Vegas Golden Knights 2019 Ends with a Big Fuck You
There is no way this comes off as anything more than a poor sport, crybaby response. I realize that. However, I sit here approximately 12hrs after watching my hometown Golden Knights hockey team lose to the rival San Jose Sharks —and it still feels shitty.
I have a bit of history in these moments, as a fan. First, let me lead with the fact I was born and raised in Las Vegas, a huge sports fan from birth. That said, my city did not have professional sports. We had the UNLV Runnin’ Rebels basketball team, which, after my eighth birthday didn’t really do much to excite this town. I remember watching with my parents —both UNLV fanatics — as we cut down the nets in 1990 with Tark at the helm, and I remember the weird feeling radiating from our house almost exactly a year later, as that same team saw their undefeated season end with a loss in the Final Four to then-upstart Duke (whom we pulverized in the prior seasons National Championship game, 103-73), and watched as our three top players were all lottery picks in the following NBA Draft —not to mention Jerry Tarkanian pushed out by recruiting violation allegations (that were much later dropped).
As an adult, two of my three children are named with homage to that squad (5-year-old son Tark and 2-year-old daughter LJ; after head coach Jerry Tarkanian and 1st overall NBA draft pick Jarry Johnson).
Beyond that, when it came to professional sports, you had to sort of pick ‘em. For me, baseball was my true love, a stat-nerd from 5-years-old. Close in proximity were the Dodgers and Padres, though they never felt right. My loyalty would go to a terrible little team that, prior to MLB.tv and packages, had almost all of their games televised: the Atlanta Braves. Their record meant little to me at that age (and they were bad early on) and a couple of years after watching inning after inning, a hometown Vegas boy was traded from the Cubs to Atlanta (Greg Maddux), and it was officially on.
When it came to football, I adopted the Green Bay Packers. Partly for history, partly for Brett Favre (and now, Aaron Rodgers). But my loyalty to my hometown will shift that to the Raiders —and that’s another story.
When the Golden Knights were announced, it was electric. We were finally going to get a professional hometown team. And, fast forward through the typical interest-building first 2/3 of the season, we were on the map. Best start in expansion history, winning our division, winning our first playoff series, our second...our third. We, in year one, found ourselves in the Stanley Cup Finals, and with that, turned a city that, admittedly, had no real hockey ties into possibly the best home-ice advantage in the entire NHL.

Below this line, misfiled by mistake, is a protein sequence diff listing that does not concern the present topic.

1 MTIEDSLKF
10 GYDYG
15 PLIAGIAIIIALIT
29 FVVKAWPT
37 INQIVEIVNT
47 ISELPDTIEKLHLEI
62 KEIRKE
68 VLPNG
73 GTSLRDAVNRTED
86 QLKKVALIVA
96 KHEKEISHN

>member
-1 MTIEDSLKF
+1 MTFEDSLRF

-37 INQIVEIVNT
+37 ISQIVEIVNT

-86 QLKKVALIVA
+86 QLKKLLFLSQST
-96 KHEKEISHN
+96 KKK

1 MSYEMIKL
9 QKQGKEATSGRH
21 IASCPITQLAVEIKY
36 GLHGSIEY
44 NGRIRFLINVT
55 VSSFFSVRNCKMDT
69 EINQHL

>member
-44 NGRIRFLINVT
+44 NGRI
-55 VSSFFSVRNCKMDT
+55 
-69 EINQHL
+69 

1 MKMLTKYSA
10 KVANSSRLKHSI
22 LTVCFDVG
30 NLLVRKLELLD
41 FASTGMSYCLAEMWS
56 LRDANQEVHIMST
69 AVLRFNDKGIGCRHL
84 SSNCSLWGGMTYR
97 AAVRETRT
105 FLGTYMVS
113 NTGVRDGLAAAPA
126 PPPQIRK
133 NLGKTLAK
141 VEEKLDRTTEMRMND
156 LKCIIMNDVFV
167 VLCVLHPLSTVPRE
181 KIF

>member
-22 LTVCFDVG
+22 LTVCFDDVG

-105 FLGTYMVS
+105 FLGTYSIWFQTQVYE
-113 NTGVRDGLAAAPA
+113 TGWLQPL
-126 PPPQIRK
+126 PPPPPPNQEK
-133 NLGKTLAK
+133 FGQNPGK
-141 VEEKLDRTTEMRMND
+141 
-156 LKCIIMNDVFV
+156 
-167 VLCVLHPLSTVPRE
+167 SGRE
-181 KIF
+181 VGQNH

There were plenty of naysayers —Las Vegas aren’t true hockey fans. Bandwagon fans. That we somehow “hadn’t earned it.” Meanwhile, I’m 35 and this is the first real hometown team I’ve ever had...and my feelings and loyalty say something very different. I’ve spent my entire life going to visiting stadiums and being the minority because Phoenix and San Diego and LA are a lot closer and cheaper than Atlanta and Wisconsin (which I’ve made the trip for both, including 2006 NLDS).
I was never much of a hockey fan. I can admit that. There wasn’t much reason to be. The desert didn’t really have much coverage or passion for it unless you were a Midwest transplant, and the NHL was the 4th of the four major sports...kids in Vegas typically didn’t grow up on it. That said, I feel no less a hockey fan than the kid that grew up watching the Blackhawks in Chicago or the Bruins in Boston. We just weren’t afforded that history. Now, we can build it.
And it’s true, my knowledge of the difference between a two-minute and five-minute cross-check isn’t as extensive as the guy that’s watched forever, just as I’d tell you I would put my knowledge of a strike zone up against anyone. But that doesn’t make me completely ignorant to it all.
So last night, as the Vegas Golden Knights sat on the cusp of their first game seven victory, a 3-0 lead and a drowning Sharks team the only remaining factors...I felt the first sting of hometown heartbreak in professional sports.
The argument is straightforward: the Knights led this series 3-1, and had all the momentum after winning three-straight. They were in the same curious spot the Caps were in last year facing us, and the same spot teams in all sports find themselves in on a yearly basis: the 3-1 nightmare.